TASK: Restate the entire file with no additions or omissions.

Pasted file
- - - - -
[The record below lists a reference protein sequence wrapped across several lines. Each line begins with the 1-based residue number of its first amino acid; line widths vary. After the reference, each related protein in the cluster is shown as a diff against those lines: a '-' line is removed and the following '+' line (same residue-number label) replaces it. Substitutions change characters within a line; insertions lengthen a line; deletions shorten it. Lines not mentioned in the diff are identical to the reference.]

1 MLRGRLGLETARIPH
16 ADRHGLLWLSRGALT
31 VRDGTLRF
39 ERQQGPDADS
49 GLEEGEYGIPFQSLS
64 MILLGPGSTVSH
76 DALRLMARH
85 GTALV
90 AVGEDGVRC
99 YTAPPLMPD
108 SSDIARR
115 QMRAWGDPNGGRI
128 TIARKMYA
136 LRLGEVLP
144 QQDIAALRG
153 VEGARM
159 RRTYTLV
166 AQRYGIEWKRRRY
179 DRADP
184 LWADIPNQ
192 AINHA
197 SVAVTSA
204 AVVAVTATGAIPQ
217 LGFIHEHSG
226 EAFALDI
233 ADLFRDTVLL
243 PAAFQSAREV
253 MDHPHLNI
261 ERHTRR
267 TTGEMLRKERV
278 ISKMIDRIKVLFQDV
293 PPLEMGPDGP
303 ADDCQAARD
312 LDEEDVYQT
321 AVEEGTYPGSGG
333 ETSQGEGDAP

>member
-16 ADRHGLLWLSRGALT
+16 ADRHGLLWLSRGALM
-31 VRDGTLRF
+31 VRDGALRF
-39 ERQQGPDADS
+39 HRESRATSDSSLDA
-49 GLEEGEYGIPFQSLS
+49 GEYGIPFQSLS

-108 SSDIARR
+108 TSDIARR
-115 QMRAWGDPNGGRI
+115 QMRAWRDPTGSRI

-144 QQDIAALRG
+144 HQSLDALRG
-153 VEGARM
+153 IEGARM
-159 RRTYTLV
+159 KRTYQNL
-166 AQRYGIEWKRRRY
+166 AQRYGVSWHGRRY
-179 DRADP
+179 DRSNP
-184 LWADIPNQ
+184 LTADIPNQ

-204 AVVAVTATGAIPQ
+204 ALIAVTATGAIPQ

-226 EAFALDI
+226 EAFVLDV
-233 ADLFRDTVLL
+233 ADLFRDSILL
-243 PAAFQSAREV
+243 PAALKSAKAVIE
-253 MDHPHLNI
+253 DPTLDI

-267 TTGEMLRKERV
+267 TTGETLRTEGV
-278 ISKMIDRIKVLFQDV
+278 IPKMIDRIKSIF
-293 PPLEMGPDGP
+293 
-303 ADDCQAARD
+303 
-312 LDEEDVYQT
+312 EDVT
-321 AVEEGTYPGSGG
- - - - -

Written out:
[The record below lists a reference protein sequence wrapped across several lines. Each line begins with the 1-based residue number of its first amino acid; line widths vary. After the reference, each related protein in the cluster is shown as a diff against those lines: a '-' line is removed and the following '+' line (same residue-number label) replaces it. Substitutions change characters within a line; insertions lengthen a line; deletions shorten it. Lines not mentioned in the diff are identical to the reference.]

1 MLRGRLGLETARIPH
16 ADRHGLLWLSRGALT
31 VRDGTLRF
39 ERQQGPDADS
49 GLEEGEYGIPFQSLS
64 MILLGPGSTVSH
76 DALRLMARH
85 GTALV
90 AVGEDGVRC
99 YTAPPLMPD
108 SSDIARR
115 QMRAWGDPNGGRI
128 TIARKMYA
136 LRLGEVLP
144 QQDIAALRG
153 VEGARM
159 RRTYTLV
166 AQRYGIEWKRRRY
179 DRADP
184 LWADIPNQ
192 AINHA
197 SVAVTSA
204 AVVAVTATGAIPQ
217 LGFIHEHSG
226 EAFALDI
233 ADLFRDTVLL
243 PAAFQSAREV
253 MDHPHLNI
261 ERHTRR
267 TTGEMLRKERV
278 ISKMIDRIKVLFQDV
293 PPLEMGPDGP
303 ADDCQAARD
312 LDEEDVYQT
321 AVEEGTYPGSGG
333 ETSQGEGDAP

>member
-16 ADRHGLLWLSRGALT
+16 ADRHGLLWLSRGALM
-31 VRDGTLRF
+31 VRDGALRF
-39 ERQQGPDADS
+39 HRESRATSDSSLDA
-49 GLEEGEYGIPFQSLS
+49 GEYGIPFQSLS

-108 SSDIARR
+108 TSDIARR
-115 QMRAWGDPNGGRI
+115 QMRAWRDPTGSRI

-144 QQDIAALRG
+144 HQSLDALRG
-153 VEGARM
+153 IEGARM
-159 RRTYTLV
+159 KRTYQNL
-166 AQRYGIEWKRRRY
+166 AQRYGVSWHGRRY
-179 DRADP
+179 DRSNP
-184 LWADIPNQ
+184 LTADIPNQ

-204 AVVAVTATGAIPQ
+204 ALIAVTATGAIPQ

-226 EAFALDI
+226 EAFVLDV
-233 ADLFRDTVLL
+233 ADLFRDSILL
-243 PAAFQSAREV
+243 PAALKSAKAVIE
-253 MDHPHLNI
+253 DPTLDI

-267 TTGEMLRKERV
+267 TTGETLRTEGV
-278 ISKMIDRIKVLFQDV
+278 IPKMIDRIKSIF
-293 PPLEMGPDGP
+293 
-303 ADDCQAARD
+303 
-312 LDEEDVYQT
+312 EDVT
-321 AVEEGTYPGSGG